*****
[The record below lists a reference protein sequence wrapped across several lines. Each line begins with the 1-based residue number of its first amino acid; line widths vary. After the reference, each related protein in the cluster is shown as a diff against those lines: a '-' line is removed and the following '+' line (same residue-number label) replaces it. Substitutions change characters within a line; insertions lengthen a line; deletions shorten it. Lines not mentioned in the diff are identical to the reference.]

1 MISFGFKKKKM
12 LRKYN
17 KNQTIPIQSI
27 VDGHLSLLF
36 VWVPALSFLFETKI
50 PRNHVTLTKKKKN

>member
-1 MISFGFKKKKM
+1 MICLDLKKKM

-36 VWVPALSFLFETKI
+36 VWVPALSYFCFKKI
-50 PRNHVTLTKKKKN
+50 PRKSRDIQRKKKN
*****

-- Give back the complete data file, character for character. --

[The record below lists a reference protein sequence wrapped across several lines. Each line begins with the 1-based residue number of its first amino acid; line widths vary. After the reference, each related protein in the cluster is shown as a diff against those lines: a '-' line is removed and the following '+' line (same residue-number label) replaces it. Substitutions change characters within a line; insertions lengthen a line; deletions shorten it. Lines not mentioned in the diff are identical to the reference.]

1 MISFGFKKKKM
12 LRKYN
17 KNQTIPIQSI
27 VDGHLSLLF
36 VWVPALSFLFETKI
50 PRNHVTLTKKKKN

>member
-1 MISFGFKKKKM
+1 MICLDLKKKM

-36 VWVPALSFLFETKI
+36 VWVPALSYFCFKKI
-50 PRNHVTLTKKKKN
+50 PRKSRDIQRKKKN